12.  Then iron the rounded raw edge so you can hem it as well.

13.  Once you have all the edges finished, place the cloth over the upright tee-pee frame.  You should have a generous surplus of fabric.

14.  Arrange the fabric over the frame until you have a good arrangement.  (The circular part of the fabric touches the level horizontal surface (makes the bottom of the tee-pee) and the “straight edge” of the semi-circle is at the top and draped down the front of the frame – creating the opening of the tee-pee).

15.  Once you determine how the fabric will fit and drape, you can secure it to the frame at the top.  I cut two small holes in the fabric (using the button-hole function on your sewing machine would make it more durable) and tied it tightly with some leather laces I had on hand.

16.  Set up your tee-pee and start playing!


1.  You might have to play around with the fabric to get the drape just so.

2.  If you have issues with the visibility of unfinished edges, you can be more diligent with your hemming (fold over twice) or use some ribbon or rick-rack to finish the hem.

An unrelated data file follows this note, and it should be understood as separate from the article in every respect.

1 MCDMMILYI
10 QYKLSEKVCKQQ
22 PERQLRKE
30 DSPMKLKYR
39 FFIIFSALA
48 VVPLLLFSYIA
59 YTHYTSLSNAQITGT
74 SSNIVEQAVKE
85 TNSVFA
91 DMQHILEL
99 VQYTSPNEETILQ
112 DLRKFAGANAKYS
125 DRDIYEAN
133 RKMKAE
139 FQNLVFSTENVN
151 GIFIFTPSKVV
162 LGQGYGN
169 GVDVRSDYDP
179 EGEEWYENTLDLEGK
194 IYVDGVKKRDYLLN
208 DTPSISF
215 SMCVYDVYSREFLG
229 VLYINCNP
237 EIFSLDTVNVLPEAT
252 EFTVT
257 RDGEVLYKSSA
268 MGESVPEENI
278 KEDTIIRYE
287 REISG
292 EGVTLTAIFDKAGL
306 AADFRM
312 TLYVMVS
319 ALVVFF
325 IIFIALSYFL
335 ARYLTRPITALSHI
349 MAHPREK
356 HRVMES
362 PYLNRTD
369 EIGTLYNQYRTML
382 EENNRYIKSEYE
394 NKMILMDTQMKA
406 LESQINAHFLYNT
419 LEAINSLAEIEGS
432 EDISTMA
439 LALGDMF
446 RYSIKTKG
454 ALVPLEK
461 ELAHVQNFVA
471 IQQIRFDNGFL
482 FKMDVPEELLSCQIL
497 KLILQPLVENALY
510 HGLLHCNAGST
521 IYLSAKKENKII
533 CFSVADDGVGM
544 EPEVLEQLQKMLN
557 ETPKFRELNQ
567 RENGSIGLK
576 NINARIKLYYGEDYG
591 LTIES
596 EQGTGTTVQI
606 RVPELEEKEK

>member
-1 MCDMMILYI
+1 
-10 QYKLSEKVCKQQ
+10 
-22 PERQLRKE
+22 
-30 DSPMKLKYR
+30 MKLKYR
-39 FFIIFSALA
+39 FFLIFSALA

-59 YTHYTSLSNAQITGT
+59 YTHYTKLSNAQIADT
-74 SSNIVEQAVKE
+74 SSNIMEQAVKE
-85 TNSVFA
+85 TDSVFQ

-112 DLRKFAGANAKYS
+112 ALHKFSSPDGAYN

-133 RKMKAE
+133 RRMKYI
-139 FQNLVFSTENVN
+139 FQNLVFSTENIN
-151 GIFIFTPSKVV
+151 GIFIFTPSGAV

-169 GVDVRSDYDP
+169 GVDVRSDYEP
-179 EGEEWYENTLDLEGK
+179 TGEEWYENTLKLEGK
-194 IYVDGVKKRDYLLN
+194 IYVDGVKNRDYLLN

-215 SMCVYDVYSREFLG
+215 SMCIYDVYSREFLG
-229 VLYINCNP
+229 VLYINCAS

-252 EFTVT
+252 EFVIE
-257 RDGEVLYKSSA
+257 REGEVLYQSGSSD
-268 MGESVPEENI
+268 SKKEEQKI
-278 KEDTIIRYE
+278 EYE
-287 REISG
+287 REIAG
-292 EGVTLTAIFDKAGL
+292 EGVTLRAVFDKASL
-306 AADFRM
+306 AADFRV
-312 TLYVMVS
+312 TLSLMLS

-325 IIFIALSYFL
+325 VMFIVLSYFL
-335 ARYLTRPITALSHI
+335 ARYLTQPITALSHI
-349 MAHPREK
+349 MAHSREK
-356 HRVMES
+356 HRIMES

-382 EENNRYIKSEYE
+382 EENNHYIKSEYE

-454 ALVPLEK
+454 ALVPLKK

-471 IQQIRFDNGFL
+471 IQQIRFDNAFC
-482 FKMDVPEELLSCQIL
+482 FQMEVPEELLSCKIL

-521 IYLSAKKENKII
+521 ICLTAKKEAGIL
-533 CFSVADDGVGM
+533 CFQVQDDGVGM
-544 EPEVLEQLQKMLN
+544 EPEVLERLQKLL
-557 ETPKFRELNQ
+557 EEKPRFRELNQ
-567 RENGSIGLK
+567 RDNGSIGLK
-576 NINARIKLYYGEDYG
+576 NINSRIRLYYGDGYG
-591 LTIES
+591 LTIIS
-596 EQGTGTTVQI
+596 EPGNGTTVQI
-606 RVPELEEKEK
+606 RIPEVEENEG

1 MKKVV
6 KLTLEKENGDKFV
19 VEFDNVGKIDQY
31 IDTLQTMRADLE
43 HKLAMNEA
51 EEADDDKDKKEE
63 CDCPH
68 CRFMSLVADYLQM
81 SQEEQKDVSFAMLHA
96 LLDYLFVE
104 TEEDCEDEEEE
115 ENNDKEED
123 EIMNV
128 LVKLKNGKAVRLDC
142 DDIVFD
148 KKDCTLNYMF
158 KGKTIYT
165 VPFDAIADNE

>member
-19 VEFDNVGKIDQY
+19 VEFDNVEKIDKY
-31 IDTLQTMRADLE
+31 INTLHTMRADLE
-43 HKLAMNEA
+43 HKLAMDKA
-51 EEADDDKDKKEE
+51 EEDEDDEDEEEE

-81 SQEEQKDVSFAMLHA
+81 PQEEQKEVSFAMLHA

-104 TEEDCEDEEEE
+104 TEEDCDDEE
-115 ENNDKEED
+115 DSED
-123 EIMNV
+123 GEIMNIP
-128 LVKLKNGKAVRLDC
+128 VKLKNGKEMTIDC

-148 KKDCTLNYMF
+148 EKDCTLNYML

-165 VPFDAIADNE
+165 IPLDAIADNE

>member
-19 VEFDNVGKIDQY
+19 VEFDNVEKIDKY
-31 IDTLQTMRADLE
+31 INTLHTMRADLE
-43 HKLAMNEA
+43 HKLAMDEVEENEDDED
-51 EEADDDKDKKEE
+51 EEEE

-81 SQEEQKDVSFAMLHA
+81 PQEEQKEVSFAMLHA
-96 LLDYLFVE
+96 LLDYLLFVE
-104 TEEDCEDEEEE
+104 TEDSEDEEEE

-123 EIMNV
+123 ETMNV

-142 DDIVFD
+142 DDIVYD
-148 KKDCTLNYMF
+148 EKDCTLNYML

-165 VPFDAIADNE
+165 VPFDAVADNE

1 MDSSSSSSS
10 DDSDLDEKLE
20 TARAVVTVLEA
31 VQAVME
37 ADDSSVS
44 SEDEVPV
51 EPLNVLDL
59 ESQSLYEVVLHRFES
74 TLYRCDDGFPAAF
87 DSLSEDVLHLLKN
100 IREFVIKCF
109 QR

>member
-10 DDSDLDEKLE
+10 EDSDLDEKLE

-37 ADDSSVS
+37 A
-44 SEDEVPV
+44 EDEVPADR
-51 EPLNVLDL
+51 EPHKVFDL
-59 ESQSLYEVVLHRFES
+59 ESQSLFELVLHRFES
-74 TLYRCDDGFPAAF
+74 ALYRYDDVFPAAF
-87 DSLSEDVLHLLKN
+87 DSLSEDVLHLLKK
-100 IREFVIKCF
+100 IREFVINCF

3.  This is a generous amount of fabric for the frame.  There are other ways you can go about cutting and sewing the fabric that would likely use less material.  You just have to think about basic geometry.

4.  If you think the dowel rods will slip on hard-wood floors – and they might, you could use some kneedable artist’s eraser or similar poster hanging stuff on the bottoms of the dowel rods to secure them.  You might even be able to cut the fingers off of dishwashing gloves and slip them over the dowel rods to give you traction.

5.  Obviously, you can embellish the fabric in a gah-zillion different ways.

6.  You can sew little pieces of elastic (or even small, clear hair bands) on the inside of the tee-pee fabric to help it stay tethered to the frame.

7.  If you don’t have leather ties lying around, you can use extra rubber bands or elastic and cover them with ribbon or any other embellishment you deem appropriate.

8.  You can easily make this project no-sew with iron/heat activated hemming tape.

9.  If you are making a very large tee-pee, you might want more than three supports for your frame.  I think it’s more difficult to “level” more than 3 supports but it’s definitely possible.  I’m sure a quick Google search will produce a few tutorials on constructing a larger structure.

I hope Mac squeals when he sees Suddy’s new hang-out.  I might have to refine it a little for a toddler.  I’ll keep you posted.